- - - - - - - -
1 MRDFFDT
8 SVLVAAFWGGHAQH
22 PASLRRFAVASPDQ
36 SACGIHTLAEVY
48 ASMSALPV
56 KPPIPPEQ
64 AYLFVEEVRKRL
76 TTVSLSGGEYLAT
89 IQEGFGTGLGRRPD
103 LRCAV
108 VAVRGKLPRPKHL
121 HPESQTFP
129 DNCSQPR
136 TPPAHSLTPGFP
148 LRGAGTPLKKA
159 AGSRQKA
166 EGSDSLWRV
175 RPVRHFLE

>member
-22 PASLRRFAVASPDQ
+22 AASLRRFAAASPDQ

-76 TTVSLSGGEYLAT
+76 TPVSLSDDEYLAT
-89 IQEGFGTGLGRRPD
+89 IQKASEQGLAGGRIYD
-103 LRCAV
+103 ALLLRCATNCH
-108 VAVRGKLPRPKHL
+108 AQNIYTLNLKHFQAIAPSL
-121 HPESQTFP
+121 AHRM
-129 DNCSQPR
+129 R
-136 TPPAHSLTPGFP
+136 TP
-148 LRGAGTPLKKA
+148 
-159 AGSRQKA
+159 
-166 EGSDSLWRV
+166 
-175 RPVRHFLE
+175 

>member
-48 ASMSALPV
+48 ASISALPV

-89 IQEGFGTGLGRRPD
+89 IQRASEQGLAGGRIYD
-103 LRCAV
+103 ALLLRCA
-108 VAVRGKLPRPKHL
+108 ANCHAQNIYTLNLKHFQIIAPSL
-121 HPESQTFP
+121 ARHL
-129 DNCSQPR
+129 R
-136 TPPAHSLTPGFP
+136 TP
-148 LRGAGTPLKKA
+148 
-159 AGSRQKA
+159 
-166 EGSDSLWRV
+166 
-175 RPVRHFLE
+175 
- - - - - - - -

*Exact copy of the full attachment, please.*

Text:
1 MRDFFDT
8 SVLVAAFWGGHAQH
22 PASLRRFAVASPDQ
36 SACGIHTLAEVY
48 ASMSALPV
56 KPPIPPEQ
64 AYLFVEEVRKRL
76 TTVSLSGGEYLAT
89 IQEGFGTGLGRRPD
103 LRCAV
108 VAVRGKLPRPKHL
121 HPESQTFP
129 DNCSQPR
136 TPPAHSLTPGFP
148 LRGAGTPLKKA
159 AGSRQKA
166 EGSDSLWRV
175 RPVRHFLE

>member
-22 PASLRRFAVASPDQ
+22 AASLRRFAAASPDQ

-76 TTVSLSGGEYLAT
+76 TPVSLSDDEYLAT
-89 IQEGFGTGLGRRPD
+89 IQKASEQGLAGGRIYD
-103 LRCAV
+103 ALLLRCATNCH
-108 VAVRGKLPRPKHL
+108 AQNIYTLNLKHFQAIAPSL
-121 HPESQTFP
+121 AHRM
-129 DNCSQPR
+129 R
-136 TPPAHSLTPGFP
+136 TP
-148 LRGAGTPLKKA
+148 
-159 AGSRQKA
+159 
-166 EGSDSLWRV
+166 
-175 RPVRHFLE
+175 

>member
-48 ASMSALPV
+48 ASISALPV

-89 IQEGFGTGLGRRPD
+89 IQRASEQGLAGGRIYD
-103 LRCAV
+103 ALLLRCA
-108 VAVRGKLPRPKHL
+108 ANCHAQNIYTLNLKHFQIIAPSL
-121 HPESQTFP
+121 ARHL
-129 DNCSQPR
+129 R
-136 TPPAHSLTPGFP
+136 TP
-148 LRGAGTPLKKA
+148 
-159 AGSRQKA
+159 
-166 EGSDSLWRV
+166 
-175 RPVRHFLE
+175 